Beyond the environmental benefits, there are social gains as well: the industry is in growth mode, adding not only construction laborer jobs, but green collar jobs as well, those involved in the collection, processing and redistribution of these recycled materials; a trend to watch!


Monday, December 12, 2011

Accoya Wood Performs Well in 5-Year Tests

The link is to an article in Woodworking Network that describes the very positive results testers obtained in comparing a technologically-modified wood to either untreated or chemically treated lumber species. In all cases, this new wood surpassed the others in durability and resistance to decay and rot.

Accoya is a technologically modifed wood, engineered and produced by Accsys Technologies.
There are traditionally two major concerns with wood as a building material:
-dimensional stability
Wood is characterized by an abundance of chemical groups called free hydroxyls. These absorb and release water according to the environmental conditions they are exposed to, and this causes dimensional variations. Further, the free hydroxyls are where breakdown by enzymes begins the process of decay and rot, not to mention attack by organisms seeking food.
A process called acetylation changes these free hydroxyl groups into acetyl groups, which are far more impervious to variation in water content, hence are much more dimensionally stable. This acetylation process uses a naturally-occurring compound called acetic anhydride, which comes from acetic acid (vinegar in its liquid form). In addition, these acetyl groups are not digestible, hence are invisible" to enzymes and other organisms, so resistance to decay is multiplied.
As a result, acetylzed woods offer the following performance characteristics:
-Dimensional stability:
 -Swelling and shrinkage are reduced by 75% or more;
 -Manufactured elements (such as doors and windows) function better and experience longer life;
 -Finishes have longer lives (less prone to cracking or crazing)
-Improved coating abilities: -Easier to coat: less preparation and sanding required;
 -Less grain-raising;
 -Greater UV resistance.
-Machineability: -A more homogenous material machines well;
 -Improved tolerances for parts and components.
-Sustainability: -Uses sustainably-sourced woods, and regionally produced certified species;
 -The acetylation process is environmentally friendly, does not rely on toxic chemical compounds to improve the durability of the timbers;
 -Acetylated woods can obtain guarantees of up to 50 years in an outdoor usage, 25 years for in-ground uses; this exceeds the performance of traditional chemically-treated lumbers.
 -Scraps and sawdust can be recycled or put to further uses, which is not always the case for chemically-treated woods;
 -Because locally-grown timbers can achieve and exceed the durability of exotics, costs of remote-area logging, transportation to ports and intercontinental shipping can be curtailed.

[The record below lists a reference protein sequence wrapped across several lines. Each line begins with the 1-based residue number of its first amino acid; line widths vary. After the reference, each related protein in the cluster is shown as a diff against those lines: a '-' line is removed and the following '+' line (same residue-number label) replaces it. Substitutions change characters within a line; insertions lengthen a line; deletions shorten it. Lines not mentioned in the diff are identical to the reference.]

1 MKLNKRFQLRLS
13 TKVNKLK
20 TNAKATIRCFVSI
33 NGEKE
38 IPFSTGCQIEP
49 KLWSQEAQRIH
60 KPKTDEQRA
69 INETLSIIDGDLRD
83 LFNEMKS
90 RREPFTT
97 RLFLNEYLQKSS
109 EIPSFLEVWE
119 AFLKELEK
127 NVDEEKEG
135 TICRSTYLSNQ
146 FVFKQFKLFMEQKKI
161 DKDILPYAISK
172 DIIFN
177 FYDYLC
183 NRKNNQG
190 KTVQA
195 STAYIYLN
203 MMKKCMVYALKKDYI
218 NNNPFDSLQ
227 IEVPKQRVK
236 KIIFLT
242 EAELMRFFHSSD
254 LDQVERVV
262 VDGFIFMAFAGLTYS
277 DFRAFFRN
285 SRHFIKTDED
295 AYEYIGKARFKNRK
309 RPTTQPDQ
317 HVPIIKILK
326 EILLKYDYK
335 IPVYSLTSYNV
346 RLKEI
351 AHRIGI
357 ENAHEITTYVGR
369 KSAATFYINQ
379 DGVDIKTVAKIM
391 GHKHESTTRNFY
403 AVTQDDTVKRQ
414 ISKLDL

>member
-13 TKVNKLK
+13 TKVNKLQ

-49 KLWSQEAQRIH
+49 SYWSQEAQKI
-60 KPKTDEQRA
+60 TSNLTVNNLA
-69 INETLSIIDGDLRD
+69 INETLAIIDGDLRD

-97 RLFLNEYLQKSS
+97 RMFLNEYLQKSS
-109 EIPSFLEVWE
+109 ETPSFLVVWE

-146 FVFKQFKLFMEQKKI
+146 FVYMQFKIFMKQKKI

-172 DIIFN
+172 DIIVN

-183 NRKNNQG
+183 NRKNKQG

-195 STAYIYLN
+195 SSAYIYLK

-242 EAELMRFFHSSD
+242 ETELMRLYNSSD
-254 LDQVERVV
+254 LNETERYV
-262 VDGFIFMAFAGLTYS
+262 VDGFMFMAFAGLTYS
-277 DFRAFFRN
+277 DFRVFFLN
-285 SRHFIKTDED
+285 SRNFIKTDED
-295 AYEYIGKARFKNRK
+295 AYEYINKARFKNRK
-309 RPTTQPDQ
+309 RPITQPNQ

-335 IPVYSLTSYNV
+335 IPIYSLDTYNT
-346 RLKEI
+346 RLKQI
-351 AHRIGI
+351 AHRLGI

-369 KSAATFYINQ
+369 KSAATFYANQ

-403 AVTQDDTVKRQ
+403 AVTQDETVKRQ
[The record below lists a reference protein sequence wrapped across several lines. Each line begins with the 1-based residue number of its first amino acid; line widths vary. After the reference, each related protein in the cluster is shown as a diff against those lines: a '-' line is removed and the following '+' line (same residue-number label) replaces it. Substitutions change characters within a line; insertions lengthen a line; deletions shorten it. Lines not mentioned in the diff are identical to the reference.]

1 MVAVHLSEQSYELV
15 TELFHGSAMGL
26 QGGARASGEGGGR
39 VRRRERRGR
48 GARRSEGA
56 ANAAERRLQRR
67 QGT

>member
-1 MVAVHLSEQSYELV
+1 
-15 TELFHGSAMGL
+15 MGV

In summary, for architects, builders, manufacturers and end-users, consideration of acetylzed woods can alleviate concerns of environmental and/or performance compromises when compared to other building materials.
For further reading about acetylzed woods, the acetylation process, and Accoya, see www.acoya.com

Thursday, December 8, 2011

Our vision and mission for this blog

Ah, the thrill of launching into a new venture!
Welcome, readers, to Stephen & Carolyn's new blog page.
This blog is, as its name states, about Green/Design/Works. Each word contains a subset of concepts we will endeavor to promulgate throughout the life of this blog.
Green:Green is fast becoming a primary driver for 21st century living.
Issues of sustainablity, footprint, renewability, community, local-sourcing, all of course come immediately to mind when one encounters the word "green" these days. However, we take a more holistic view of green, one that also involves a person's choices regarding lifestyle, physical and mental health, relationships, spiritual as well as material pursuits, community inclusion and participation, ethics. Green is a mindset.
Design:Design is what we're about, what we do and strive to do well. This effort is not only individual, and this page is far from being limited to the showcasing of our ideas. If there is one resource that is inexhaustible in our world, it is the creativity of its inhabitants. There is no limit to the power of imagination, and we propose to be a vehicle, a forum for the creative expression of responsive solutions to people's needs. Ideas, people, trends, technologies: we desire to become a sounding board for innovative concepts that will serve our neighbors and the globe.
Works:Works involves the venues of creative green design. Individuals, associations, companies, products: any and all entities and things that contribute to the physical, psychological and environmental well-being of our readers and the diverse communities they belong to deserve highlighting here.
We hope to provide stimulating content to you, dear readers, content that will give you ideas, food for thought, inspire you, engage you. We look forward to a stimulating and rewarding relationship with all of you, who like us seek new paradigms for living responsibly in our changing 21st century landscape. So, welcome, and enjoy; we're here to serve you, and look forward to your comments and suggestions as to how we can do this in a way that focuses on your needs and aspirations. Thank you!